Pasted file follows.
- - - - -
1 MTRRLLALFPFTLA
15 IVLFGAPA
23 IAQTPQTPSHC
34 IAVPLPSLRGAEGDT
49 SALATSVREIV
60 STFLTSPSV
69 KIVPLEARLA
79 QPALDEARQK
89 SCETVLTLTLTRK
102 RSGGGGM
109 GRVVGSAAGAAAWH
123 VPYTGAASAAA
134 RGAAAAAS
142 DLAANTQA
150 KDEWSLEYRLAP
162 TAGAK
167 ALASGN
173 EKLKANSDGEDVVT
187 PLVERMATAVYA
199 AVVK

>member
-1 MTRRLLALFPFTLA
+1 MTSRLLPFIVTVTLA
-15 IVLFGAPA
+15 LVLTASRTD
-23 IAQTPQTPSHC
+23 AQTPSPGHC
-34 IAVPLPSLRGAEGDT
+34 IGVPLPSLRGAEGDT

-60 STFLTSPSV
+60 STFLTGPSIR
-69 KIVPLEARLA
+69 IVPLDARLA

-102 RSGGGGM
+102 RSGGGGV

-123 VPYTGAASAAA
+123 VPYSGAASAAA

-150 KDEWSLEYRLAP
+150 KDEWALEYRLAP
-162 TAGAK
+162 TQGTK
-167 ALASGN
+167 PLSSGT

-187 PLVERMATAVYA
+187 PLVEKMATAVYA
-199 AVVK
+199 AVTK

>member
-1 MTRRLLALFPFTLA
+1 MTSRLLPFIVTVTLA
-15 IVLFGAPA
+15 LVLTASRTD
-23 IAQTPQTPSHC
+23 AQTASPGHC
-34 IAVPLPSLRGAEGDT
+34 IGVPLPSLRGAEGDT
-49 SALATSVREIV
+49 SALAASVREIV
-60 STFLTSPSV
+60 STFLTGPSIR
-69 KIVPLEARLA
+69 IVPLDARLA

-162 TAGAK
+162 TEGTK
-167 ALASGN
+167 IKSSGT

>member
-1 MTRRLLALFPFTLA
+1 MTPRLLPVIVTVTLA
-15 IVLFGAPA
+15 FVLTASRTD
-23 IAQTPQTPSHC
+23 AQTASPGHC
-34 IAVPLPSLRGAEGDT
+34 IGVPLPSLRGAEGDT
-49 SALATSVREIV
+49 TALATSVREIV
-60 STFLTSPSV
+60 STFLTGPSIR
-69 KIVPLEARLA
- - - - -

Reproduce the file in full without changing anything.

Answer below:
1 MTRRLLALFPFTLA
15 IVLFGAPA
23 IAQTPQTPSHC
34 IAVPLPSLRGAEGDT
49 SALATSVREIV
60 STFLTSPSV
69 KIVPLEARLA
79 QPALDEARQK
89 SCETVLTLTLTRK
102 RSGGGGM
109 GRVVGSAAGAAAWH
123 VPYTGAASAAA
134 RGAAAAAS
142 DLAANTQA
150 KDEWSLEYRLAP
162 TAGAK
167 ALASGN
173 EKLKANSDGEDVVT
187 PLVERMATAVYA
199 AVVK

>member
-1 MTRRLLALFPFTLA
+1 MTSRLLPFIVTVTLA
-15 IVLFGAPA
+15 LVLTASRTD
-23 IAQTPQTPSHC
+23 AQTPSPGHC
-34 IAVPLPSLRGAEGDT
+34 IGVPLPSLRGAEGDT

-60 STFLTSPSV
+60 STFLTGPSIR
-69 KIVPLEARLA
+69 IVPLDARLA

-102 RSGGGGM
+102 RSGGGGV

-123 VPYTGAASAAA
+123 VPYSGAASAAA

-150 KDEWSLEYRLAP
+150 KDEWALEYRLAP
-162 TAGAK
+162 TQGTK
-167 ALASGN
+167 PLSSGT

-187 PLVERMATAVYA
+187 PLVEKMATAVYA
-199 AVVK
+199 AVTK

>member
-1 MTRRLLALFPFTLA
+1 MTSRLLPFIVTVTLA
-15 IVLFGAPA
+15 LVLTASRTD
-23 IAQTPQTPSHC
+23 AQTASPGHC
-34 IAVPLPSLRGAEGDT
+34 IGVPLPSLRGAEGDT
-49 SALATSVREIV
+49 SALAASVREIV
-60 STFLTSPSV
+60 STFLTGPSIR
-69 KIVPLEARLA
+69 IVPLDARLA

-162 TAGAK
+162 TEGTK
-167 ALASGN
+167 IKSSGT

>member
-1 MTRRLLALFPFTLA
+1 MTPRLLPVIVTVTLA
-15 IVLFGAPA
+15 FVLTASRTD
-23 IAQTPQTPSHC
+23 AQTASPGHC
-34 IAVPLPSLRGAEGDT
+34 IGVPLPSLRGAEGDT
-49 SALATSVREIV
+49 TALATSVREIV
-60 STFLTSPSV
+60 STFLTGPSIR
-69 KIVPLEARLA